At the moment, though, it’s all about the NEIPAs. We ran through Dainton's Blood Orange Rye then straight onto the Beer Farm NAIPA and now have the Innate Brewer's Baby Juice, all in just a matter of weeks. But, with it cooling down and everybody releasing their dark beers I think things will change pretty quickly. More Nail Clayden Brew please, John Stallwood!
DG: With the change in season, customers are chewing through the reds and dark beers pretty quickly. Innate's Watch This Space IIPA kicks in a stupid amount of time whenever we’ve put it on and, in the fridge, we’ve been trucking through the sours, La Sirène’s Citray Sour and Beer Farm’s The Pineapple Berliner Weisse 2.0.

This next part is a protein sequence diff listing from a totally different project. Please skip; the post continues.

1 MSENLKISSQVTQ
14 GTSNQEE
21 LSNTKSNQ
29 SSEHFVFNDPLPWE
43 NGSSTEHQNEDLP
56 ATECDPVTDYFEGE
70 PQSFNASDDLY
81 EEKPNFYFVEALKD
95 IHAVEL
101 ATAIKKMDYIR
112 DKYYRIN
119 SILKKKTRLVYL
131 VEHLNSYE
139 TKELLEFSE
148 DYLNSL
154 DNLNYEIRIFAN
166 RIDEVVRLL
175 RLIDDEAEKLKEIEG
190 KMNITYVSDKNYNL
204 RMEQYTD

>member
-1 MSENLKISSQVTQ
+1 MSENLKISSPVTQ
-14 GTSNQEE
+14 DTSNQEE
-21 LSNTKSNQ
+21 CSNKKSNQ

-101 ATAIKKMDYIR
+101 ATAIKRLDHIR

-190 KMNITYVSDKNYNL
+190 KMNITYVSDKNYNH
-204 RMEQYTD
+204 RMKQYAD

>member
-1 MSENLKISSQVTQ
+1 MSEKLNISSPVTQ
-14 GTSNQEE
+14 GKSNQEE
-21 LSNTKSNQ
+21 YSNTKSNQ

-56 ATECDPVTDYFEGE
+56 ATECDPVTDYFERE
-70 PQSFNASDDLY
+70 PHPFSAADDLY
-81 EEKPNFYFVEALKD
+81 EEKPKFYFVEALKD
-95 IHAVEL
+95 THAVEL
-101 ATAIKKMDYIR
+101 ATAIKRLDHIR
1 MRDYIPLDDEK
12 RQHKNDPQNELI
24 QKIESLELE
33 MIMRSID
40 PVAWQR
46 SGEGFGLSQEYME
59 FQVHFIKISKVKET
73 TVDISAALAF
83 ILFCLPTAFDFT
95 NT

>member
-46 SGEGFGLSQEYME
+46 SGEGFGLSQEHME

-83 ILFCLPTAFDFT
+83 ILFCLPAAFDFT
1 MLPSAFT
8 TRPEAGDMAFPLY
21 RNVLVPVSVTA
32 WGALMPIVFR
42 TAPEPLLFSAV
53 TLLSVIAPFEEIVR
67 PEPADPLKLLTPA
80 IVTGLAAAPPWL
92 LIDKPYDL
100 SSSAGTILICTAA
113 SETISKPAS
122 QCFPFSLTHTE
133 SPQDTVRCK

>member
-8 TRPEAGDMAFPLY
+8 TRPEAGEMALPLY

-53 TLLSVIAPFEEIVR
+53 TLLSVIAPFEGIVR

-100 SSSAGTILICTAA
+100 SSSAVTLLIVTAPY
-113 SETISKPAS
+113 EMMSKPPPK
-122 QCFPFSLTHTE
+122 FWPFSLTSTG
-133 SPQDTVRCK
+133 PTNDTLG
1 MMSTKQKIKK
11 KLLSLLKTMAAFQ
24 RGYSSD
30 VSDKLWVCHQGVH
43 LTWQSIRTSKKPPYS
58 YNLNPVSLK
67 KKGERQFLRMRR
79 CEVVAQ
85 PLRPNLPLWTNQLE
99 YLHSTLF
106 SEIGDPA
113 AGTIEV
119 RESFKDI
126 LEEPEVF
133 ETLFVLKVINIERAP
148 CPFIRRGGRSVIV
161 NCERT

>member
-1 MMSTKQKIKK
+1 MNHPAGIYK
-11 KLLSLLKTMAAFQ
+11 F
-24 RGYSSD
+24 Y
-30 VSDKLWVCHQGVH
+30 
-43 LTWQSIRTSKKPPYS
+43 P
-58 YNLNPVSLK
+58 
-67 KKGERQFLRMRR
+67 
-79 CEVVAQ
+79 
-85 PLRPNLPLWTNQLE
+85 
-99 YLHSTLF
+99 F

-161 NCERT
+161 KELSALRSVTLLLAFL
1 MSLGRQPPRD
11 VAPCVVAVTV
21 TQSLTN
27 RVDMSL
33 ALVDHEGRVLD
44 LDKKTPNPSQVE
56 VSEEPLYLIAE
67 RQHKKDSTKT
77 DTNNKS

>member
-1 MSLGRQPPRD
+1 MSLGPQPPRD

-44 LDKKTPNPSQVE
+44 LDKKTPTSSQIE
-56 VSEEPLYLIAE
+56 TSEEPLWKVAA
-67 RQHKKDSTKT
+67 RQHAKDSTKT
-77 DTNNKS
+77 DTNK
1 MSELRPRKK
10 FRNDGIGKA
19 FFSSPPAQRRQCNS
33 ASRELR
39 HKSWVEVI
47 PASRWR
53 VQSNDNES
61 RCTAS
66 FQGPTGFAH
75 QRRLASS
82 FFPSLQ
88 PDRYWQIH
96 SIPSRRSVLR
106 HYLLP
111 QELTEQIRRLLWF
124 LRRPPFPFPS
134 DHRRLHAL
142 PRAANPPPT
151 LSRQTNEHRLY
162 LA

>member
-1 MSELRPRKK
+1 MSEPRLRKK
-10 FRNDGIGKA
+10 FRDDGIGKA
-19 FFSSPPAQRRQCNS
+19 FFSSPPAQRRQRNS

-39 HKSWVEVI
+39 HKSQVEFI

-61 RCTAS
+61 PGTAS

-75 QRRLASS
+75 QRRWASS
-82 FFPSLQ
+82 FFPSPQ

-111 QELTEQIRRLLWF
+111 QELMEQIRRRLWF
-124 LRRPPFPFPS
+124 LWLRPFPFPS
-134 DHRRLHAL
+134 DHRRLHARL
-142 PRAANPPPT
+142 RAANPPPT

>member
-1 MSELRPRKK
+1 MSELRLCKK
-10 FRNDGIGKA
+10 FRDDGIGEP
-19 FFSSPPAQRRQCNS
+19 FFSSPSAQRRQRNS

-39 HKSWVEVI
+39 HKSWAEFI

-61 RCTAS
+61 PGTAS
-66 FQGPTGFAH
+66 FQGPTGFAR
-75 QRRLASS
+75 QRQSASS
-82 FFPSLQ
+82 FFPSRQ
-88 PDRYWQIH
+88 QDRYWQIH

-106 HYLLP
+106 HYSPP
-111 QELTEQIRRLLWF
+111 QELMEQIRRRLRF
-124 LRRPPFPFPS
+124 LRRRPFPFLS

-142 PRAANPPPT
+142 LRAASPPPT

The beer landscape has exploded in the past few years, have you seen a change to everyday buying habits?
TP: Punters' tastes have just opened up. No longer do you need a tap line up filled with lagers, pales and IPAs. We can have 12 taps with 12 different styles and they will all move. I mean, we have regulars that will drink the Nail VPAs and we have regulars that will drink the Black Brewing Bao Bao Milk Stouts over summer too! So it really just makes it exciting for us, it gives us the flexibility to be able to stock almost anything on the market and there will be punters happy to at least give it a go.